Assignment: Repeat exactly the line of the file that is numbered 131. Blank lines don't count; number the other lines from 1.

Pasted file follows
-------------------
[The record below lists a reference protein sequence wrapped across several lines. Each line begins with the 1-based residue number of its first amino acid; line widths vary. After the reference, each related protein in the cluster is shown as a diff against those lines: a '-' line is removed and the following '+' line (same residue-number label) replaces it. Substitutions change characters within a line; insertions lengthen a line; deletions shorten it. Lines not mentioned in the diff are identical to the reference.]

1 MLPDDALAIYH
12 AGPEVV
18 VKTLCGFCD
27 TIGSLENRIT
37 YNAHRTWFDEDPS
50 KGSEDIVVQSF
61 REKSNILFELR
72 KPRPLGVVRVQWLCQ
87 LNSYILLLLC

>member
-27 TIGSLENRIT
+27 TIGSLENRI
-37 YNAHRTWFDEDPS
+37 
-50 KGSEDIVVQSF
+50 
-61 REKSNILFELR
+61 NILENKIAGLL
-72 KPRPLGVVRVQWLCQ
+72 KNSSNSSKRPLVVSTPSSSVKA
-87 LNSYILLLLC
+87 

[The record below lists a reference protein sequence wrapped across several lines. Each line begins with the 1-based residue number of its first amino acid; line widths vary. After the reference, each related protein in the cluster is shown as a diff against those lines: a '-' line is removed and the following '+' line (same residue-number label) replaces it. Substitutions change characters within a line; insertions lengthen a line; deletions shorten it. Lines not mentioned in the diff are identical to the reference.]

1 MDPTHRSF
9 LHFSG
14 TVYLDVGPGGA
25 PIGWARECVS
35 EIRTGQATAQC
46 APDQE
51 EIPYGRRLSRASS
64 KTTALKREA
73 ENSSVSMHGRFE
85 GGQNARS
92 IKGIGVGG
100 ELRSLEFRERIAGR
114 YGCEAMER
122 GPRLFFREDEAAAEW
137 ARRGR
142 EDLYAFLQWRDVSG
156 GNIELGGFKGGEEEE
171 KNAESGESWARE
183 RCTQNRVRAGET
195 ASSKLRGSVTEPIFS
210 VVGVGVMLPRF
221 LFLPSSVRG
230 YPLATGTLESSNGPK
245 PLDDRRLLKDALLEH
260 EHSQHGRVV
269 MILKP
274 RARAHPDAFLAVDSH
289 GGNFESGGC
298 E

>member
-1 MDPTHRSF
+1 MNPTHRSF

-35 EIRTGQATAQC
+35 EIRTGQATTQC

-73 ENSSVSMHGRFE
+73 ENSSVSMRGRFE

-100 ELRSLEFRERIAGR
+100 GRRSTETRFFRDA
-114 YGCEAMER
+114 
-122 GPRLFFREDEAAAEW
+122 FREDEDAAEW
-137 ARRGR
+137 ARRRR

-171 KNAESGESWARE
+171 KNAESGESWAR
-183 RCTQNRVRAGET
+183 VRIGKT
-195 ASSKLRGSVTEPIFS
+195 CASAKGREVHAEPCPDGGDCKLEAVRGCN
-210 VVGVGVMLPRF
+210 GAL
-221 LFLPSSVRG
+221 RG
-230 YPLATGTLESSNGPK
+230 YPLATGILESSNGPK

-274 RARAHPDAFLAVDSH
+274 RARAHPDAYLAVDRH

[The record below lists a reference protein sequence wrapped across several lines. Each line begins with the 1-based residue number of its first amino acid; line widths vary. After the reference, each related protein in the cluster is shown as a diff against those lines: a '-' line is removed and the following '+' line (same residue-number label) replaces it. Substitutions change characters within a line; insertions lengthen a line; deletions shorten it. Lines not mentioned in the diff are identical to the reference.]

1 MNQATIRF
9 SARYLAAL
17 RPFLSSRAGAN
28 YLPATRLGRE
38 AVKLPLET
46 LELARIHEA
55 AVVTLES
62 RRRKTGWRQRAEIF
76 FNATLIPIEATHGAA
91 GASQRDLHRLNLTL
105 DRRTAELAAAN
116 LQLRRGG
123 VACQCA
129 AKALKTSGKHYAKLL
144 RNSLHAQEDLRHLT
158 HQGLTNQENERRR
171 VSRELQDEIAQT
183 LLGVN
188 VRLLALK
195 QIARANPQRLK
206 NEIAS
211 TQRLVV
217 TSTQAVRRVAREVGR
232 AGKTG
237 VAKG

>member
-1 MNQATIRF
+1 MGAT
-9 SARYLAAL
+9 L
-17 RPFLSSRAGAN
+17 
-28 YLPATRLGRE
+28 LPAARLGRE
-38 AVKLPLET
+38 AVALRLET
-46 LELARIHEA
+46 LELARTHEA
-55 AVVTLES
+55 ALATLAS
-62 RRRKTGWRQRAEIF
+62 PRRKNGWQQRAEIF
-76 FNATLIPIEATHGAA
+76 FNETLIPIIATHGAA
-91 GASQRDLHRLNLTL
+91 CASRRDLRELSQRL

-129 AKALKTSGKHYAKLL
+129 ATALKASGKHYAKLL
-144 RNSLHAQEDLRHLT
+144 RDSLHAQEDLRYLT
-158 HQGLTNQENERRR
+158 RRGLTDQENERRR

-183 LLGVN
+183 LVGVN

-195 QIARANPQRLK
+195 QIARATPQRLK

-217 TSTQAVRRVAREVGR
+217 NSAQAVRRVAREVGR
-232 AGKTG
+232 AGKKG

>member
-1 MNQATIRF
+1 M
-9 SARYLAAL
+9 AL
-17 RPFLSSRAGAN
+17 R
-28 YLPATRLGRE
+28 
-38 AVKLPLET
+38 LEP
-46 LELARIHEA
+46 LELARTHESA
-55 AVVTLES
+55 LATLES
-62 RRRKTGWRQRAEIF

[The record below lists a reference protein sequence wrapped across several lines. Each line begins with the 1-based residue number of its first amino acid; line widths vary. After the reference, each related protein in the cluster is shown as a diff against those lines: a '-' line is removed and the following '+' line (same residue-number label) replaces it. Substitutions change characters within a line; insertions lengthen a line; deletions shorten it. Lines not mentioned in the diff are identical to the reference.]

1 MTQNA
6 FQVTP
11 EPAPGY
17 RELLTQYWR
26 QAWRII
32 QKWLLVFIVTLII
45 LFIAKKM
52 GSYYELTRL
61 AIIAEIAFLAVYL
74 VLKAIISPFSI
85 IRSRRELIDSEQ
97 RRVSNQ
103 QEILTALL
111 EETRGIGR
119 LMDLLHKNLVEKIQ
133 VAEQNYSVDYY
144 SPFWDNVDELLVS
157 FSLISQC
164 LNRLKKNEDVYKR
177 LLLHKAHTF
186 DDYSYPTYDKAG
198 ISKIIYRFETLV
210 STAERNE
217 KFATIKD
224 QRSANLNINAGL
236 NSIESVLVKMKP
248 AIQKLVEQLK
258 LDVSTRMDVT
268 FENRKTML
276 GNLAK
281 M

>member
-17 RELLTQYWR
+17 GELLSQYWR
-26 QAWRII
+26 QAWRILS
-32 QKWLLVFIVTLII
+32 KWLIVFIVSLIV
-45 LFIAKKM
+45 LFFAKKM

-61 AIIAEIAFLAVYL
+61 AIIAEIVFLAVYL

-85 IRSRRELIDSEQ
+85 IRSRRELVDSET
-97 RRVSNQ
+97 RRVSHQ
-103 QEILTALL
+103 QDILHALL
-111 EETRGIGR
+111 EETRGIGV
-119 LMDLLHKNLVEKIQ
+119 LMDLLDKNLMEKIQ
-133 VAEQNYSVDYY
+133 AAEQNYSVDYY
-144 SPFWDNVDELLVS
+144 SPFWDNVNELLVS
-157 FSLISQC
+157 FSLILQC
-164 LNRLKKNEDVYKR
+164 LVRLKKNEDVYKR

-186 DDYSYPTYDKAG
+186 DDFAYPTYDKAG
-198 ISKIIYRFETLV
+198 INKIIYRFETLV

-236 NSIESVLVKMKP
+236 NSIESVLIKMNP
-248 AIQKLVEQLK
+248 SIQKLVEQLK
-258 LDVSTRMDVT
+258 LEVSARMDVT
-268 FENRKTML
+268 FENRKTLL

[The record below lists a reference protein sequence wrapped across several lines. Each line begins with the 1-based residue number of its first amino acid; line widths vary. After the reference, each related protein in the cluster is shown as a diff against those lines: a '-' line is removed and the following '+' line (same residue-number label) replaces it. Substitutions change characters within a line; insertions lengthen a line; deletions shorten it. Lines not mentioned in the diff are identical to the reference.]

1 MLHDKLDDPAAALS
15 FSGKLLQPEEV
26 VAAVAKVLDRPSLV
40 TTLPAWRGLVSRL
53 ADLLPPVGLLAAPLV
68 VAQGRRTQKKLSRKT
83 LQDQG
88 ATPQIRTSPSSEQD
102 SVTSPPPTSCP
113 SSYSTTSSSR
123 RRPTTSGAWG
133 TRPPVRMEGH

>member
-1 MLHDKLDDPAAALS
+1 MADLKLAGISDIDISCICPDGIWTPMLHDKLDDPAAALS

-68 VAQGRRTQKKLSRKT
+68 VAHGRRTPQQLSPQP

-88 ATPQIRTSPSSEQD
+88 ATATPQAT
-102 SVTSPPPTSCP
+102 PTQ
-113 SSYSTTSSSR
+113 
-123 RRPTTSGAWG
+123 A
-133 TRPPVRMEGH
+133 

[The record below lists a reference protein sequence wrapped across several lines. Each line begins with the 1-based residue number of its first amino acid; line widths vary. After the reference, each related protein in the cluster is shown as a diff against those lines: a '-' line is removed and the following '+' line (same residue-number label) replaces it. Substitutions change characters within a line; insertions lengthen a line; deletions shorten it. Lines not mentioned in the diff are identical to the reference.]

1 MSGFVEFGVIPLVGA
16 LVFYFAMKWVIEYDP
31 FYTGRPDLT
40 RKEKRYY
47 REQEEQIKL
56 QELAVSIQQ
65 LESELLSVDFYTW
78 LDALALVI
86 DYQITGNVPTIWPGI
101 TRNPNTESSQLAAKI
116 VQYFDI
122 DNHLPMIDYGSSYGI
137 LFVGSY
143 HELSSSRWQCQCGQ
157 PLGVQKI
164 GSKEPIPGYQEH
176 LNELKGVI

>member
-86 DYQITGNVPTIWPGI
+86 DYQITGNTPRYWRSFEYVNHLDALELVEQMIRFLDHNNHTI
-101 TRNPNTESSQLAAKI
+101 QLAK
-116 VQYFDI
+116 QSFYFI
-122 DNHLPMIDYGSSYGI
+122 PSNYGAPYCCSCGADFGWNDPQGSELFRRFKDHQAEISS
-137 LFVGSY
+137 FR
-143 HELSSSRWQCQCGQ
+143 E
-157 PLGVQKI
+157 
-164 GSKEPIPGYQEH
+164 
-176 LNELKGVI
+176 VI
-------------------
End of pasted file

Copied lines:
+129 ATALKASGKHYAKLL